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Home » News » Crime

June 19. 2014 9:49PM

State rests in Mazzaglia murder trial


State Superior Court judge Steven Houran talks with council during the Seth Mazzaglia first-degree murder trial , Thursday in Strafford County Superior Court in Dover, N.H. Mazzaglia is accused of strangling University of New Hampshire student Elizabeth "Lizzi" Marriot in Oct. 2012. (AP Photo/Jim Cole)


Seth Mazzaglia leaves the Strafford County Superior courtroom for the lunch break Thursday in Dover, N.H. Mazzaglia is accused of killing Elizabeth "Lizzi" Marriott after she refused his sexual advances in Oct. 2012. (AP Photo/Jim Cole/POOL)

DOVER — State prosecutors in the trial of accused murderer Seth Mazzaglia rested their case Thursday afternoon, causing Judge Steven Houran to order a long weekend for the highly emotional trial that saw 17 days of testimony from 30 state witnesses.

At the conclusion of the state’s case, Mazzaglia’s public defenders promptly moved for dismissal of all three of Mazzaglia’s murder indictments, which include two counts of first-degree murder and one count of second-degree murder.

“All three motions to dismiss are denied,” Houran said after a brief deliberation in his chambers at Strafford County Superior Court. “The state has presented evidence in the light most favorable to them on all three charges.”

Public defender Melissa Davis said evidence for the first indictment, which states that Mazzaglia, 31, purposefully murdered University of New Hampshire student Elizabeth “Lizzi” Marriott on Oct. 9, 2012, by strangling her with a rope, could not be supported because Kathryn “Kat” McDonough, Mazzaglia’s former live-in girlfriend, is not a credible witness.

McDonough, 20, was the state’s key witness. She was on the stand for nearly 10 days of testimony in the trial, which began May 28.

Prosecutors allege that Mazzaglia strangled Marriott to death with a white cotton rope after she rebuffed his sexual advances following a game of strip poker in the Dover apartment that Mazzaglia and McDonough shared.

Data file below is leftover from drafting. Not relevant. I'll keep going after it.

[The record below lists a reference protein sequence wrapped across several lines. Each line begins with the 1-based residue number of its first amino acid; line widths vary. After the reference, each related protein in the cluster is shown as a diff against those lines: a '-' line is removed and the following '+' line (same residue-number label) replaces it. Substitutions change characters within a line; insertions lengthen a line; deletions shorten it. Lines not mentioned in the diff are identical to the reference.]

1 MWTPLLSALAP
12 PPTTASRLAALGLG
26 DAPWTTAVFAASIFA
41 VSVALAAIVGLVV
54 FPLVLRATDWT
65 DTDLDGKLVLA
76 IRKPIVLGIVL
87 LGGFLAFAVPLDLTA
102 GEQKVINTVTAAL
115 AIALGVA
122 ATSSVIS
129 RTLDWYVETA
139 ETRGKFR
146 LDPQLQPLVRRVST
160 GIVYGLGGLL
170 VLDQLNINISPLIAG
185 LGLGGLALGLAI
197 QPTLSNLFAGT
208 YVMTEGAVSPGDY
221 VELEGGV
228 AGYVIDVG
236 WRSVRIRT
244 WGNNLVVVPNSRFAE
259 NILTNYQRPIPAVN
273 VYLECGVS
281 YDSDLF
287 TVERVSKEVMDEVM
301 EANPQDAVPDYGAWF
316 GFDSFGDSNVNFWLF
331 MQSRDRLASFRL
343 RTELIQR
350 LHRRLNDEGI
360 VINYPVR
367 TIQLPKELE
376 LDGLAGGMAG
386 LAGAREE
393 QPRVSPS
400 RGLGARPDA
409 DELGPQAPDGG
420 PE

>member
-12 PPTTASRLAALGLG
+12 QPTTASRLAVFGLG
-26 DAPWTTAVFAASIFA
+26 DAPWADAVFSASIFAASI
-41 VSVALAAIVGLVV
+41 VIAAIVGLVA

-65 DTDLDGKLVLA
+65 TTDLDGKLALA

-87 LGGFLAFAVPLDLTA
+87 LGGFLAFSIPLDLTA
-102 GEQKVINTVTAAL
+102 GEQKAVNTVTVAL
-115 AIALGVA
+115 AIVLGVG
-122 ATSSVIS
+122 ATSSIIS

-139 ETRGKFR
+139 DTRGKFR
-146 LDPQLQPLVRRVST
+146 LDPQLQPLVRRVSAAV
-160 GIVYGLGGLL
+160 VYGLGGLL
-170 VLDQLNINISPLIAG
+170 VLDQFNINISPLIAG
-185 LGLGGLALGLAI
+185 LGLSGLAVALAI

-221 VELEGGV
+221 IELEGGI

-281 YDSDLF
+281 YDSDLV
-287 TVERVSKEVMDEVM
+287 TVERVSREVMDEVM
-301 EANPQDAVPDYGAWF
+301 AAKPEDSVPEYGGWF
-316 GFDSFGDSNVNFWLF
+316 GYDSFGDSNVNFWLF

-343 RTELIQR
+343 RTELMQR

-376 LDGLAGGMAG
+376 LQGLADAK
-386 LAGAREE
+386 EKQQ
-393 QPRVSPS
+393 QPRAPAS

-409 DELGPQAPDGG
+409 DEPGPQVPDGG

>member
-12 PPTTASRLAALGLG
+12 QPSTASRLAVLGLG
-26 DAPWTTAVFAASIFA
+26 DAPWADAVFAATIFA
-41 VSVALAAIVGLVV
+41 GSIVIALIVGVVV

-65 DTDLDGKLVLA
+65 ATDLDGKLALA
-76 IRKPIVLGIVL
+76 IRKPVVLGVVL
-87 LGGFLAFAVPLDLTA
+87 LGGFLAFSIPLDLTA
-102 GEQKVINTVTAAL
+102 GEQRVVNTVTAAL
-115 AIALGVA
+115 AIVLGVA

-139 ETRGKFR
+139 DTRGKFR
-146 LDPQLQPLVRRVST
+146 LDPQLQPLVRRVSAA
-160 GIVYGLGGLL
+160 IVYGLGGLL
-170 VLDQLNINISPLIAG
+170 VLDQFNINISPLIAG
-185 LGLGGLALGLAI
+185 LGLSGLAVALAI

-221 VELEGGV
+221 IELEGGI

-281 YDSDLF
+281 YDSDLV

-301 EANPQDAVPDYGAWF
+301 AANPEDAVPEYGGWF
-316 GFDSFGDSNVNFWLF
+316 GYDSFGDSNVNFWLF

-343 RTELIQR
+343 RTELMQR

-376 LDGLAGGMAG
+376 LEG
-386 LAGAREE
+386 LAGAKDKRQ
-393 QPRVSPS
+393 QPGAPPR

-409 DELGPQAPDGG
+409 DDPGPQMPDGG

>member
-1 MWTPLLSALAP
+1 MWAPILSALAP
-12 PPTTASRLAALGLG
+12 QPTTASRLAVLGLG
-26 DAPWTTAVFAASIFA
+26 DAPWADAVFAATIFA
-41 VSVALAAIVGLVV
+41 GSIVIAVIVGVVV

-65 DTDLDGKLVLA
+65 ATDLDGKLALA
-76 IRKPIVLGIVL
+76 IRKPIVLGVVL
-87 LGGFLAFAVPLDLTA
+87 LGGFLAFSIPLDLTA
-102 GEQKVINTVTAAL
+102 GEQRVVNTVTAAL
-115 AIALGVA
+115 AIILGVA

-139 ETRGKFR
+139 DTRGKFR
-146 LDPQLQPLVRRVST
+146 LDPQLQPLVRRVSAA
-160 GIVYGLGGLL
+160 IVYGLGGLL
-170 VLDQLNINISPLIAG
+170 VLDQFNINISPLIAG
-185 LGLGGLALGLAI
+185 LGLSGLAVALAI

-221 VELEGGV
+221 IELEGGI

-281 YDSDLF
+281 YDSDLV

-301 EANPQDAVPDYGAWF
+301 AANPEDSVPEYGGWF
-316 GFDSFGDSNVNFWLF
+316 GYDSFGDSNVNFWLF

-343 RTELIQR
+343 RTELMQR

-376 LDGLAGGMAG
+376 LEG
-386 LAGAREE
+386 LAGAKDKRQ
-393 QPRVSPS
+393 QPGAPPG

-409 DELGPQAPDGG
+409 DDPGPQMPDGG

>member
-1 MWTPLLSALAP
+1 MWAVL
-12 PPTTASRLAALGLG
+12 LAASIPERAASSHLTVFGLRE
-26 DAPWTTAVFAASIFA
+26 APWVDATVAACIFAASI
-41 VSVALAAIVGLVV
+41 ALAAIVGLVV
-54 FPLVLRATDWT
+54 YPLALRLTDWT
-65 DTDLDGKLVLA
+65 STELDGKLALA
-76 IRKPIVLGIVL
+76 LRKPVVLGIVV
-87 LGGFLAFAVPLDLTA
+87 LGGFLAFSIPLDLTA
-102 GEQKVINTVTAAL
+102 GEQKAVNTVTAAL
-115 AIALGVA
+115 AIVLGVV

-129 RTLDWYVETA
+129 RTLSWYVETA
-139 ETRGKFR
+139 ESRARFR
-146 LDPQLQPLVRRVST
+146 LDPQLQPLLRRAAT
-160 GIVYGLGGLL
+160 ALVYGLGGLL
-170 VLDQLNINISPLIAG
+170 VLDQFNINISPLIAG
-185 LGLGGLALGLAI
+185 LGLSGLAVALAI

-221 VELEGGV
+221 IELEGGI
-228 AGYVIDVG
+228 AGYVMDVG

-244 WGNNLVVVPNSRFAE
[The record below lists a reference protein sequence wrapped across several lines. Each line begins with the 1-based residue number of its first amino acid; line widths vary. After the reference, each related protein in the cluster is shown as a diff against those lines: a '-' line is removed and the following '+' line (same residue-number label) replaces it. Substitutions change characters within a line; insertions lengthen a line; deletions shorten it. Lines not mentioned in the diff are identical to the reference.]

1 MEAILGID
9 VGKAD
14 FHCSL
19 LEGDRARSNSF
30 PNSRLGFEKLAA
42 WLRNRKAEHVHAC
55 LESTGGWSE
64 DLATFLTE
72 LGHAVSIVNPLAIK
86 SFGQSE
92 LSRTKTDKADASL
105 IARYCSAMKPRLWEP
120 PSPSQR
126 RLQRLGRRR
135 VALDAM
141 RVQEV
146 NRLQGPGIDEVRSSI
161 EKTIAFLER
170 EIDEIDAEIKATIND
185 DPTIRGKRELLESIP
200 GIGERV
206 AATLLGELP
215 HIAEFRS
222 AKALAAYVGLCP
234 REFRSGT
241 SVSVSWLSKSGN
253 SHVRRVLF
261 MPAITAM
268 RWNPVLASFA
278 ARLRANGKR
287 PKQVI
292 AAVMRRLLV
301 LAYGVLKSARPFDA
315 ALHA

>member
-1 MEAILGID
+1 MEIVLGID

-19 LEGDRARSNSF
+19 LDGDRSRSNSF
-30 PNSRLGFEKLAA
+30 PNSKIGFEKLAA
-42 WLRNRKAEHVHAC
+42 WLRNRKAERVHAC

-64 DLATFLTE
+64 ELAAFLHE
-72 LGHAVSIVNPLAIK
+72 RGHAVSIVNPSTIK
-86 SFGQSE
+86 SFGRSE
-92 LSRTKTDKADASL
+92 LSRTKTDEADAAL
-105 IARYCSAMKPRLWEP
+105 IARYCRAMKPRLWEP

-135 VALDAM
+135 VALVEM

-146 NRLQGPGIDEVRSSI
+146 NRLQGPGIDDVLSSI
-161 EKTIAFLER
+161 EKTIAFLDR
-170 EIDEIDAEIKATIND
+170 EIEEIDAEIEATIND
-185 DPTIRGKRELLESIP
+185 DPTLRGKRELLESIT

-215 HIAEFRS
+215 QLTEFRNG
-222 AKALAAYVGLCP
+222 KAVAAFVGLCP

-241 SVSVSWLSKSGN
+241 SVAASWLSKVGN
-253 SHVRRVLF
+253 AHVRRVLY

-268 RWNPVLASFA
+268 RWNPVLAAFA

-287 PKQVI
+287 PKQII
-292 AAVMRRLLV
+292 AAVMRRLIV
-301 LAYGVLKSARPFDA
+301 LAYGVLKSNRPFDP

Defense attorneys have accused McDonough of killing Marriott that night during rough sex that led to suffocation and a seizure.

Davis said Mazzaglia’s second indictment on first-degree murder, which is based on “felonious sexual assault … causing serious physical injury through the serious application of force or physical violence,” also could not be sustained because the alleged sexual assault by Mazzaglia, according to state testimony, occurred after his alleged murder of Marriott.

Davis cited Thursday’s testimony by Dr. Jennie Duval, the state’s deputy chief medical examiner.

Duval spoke about homicidal strangulation cases and the fatal effects of blocked circulation or collapsed arteries and veins in the neck.

McDonough has testified that after Mazzaglia strangled Marriott, he raped her limp body.

Davis said Mazzaglia’s indictment on one count of second-degree murder alleges that he “recklessly” caused Marriott’s death by strangling her during felonious sexual assault, and also should be dismissed.

Assistant Attorney General Peter Hinckley said in response to the defense’s motions simply that, “the state relies on the evidence presented in the case.”

Houran acknowledged that the allegations in the second-degree murder charge are “inconsistent with state’s opening statement,” which alleged that Mazzaglia strangled Marriott purposefully, not recklessly, and not while involved in sexual activity. But Houran said that issue wasn’t relevant to a dismissal.

Houran said there was “sufficient evidence” for all three indictments, “taking the totality of evidence” presented by the state.

The trial will resume at 9:30 a.m. Monday.

Lizzi Marriott’s mother testified for the state before prosecutors rested their case.

Melissa Marriott said her daughter appeared happy and at ease when visiting family two days before her death.

Melissa Marriott said Lizzi, a 19-year-old from Westborough, Mass., had minor disagreements with family members that were normal for a teenager, but was a warm, cheerful person who communicated regularly and showed no signs of significant problems or anything unusual in the days before she went missing.

Members of the Marriott family have sat in the front two rows of the courtroom gallery throughout Mazzaglia’s trial.

Hinckley asked Melissa Marriott whether she or any members of her family had had any contact with Lizzi since Oct. 9, 2012.

Marriott held back tears as she answered that no, they had not.

McDonough has testified that after Mazzaglia strangled Lizzi Marriott, she helped Mazzaglia pack Marriott’s body into a suitcase and drive Marriott’s car to Peirce Island in Portsmouth, where McDonough said they pushed Marriott’s body into waters known for their strong currents.

McDonough is serving a 1½- to three-year prison term after pleading guilty last July to charges that included witness tampering and hindering the investigation, as part of a plea agreement. She has testified that she helped cover up the murder and rape of Marriott, whose body has never been found.

mlawrence@newstote.com


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